A prerequisite for an inverse agonist response is that the receptor must have a constitutive (also known as intrinsic or basal) level activity in the absence of any ligand. An agonist increases the activity of a receptor above its basal level, whereas an inverse agonist decreases the activity below the basal level. A neutral antagonist has no activity in the absence of an agonist or inverse agonist but can block the activity of either.
The efficacy of a full agonist is by definition 100%, a neutral antagonist has 0% efficacy, and an inverse agonist has < 0% (i.e., negative) efficacy.
An example of a receptor that possesses basal activity and for which inverse agonists have been identified is the GABAA receptor. Agonists for the GABAA receptor (such as the benzodiazepines alprazolam and diazepam) elicit a sedative effect, whereas inverse agonists have anxiogenic (for example, Ro15-4513) or even convulsive effects (certain beta-carbolines).
Two known endogenous inverse agonists are the Agouti-related peptide (AgRP) and its associated peptide Agouti signaling peptide (ASIP). Both are expressed in humans, and each binds melanocortin receptors 4 and 1 (Mc4R and Mc1R), respectively, with nanomolar affinities.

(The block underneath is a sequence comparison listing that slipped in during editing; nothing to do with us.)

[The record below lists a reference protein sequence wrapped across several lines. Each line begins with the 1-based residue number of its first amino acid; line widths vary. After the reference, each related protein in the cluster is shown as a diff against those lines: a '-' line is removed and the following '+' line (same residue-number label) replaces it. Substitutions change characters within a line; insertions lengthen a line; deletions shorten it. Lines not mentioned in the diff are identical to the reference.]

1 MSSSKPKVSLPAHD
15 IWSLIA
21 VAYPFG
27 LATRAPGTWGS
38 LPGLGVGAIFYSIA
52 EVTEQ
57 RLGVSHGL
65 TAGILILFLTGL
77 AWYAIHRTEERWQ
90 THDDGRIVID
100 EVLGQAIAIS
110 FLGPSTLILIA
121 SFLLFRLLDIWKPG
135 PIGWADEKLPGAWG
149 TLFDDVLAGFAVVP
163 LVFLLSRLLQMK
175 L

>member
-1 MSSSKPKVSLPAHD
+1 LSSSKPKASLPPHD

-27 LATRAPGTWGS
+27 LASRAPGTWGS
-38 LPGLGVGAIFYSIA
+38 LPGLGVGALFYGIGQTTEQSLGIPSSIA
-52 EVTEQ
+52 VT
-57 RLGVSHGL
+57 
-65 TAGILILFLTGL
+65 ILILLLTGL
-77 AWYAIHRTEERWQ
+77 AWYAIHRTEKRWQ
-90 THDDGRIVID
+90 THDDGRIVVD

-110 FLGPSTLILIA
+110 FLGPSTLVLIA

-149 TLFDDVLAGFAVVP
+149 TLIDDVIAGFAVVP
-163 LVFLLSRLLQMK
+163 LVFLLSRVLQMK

- Kenakin T (2004). "Principles: receptor theory in pharmacology". Trends Pharmacol. Sci. 25 (4): 186–92. doi:10.1016/j.tips.2004.02.012. PMID 15063082.
- Mehta AK, Ticku MK (1988). "Ethanol potentiation of GABAergic transmission in cultured spinal cord neurons involves gamma-aminobutyric acidA-gated chloride channels". J. Pharmacol. Exp. Ther. 246 (2): 558–64. PMID 2457076.
- Sieghart W (1994). "Pharmacology of benzodiazepine receptors: an update". J Psychiatry Neurosci. 19 (1): 24–9. PMC 1188559. PMID 8148363.
- Ollmann MM, Lamoreux ML, Wilson BD, Barsh GS (February 1998). "Interaction of Agouti protein with the melanocortin 1 receptor in vitro and in vivo". Genes Dev. 12 (3): 316–30. doi:10.1101/gad.12.3.316. PMC 316484. PMID 9450927.CS1 maint: multiple names: authors list (link)
- Jeffries WB (1999-02-17). "Inverse Agonists for Medical Students". Office of Medical Education - Courses - IDC 105 Principles of Pharmacology. Creighton University School of Medicine - Department of Pharmacology. Retrieved 2008-08-12.
- Inverse Agonists: An Illustrated Tutorial Panesar K, Guzman F. Pharmacology Corner. 2012
|This pharmacology-related article is a stub. You can help Wikipedia by expanding it.|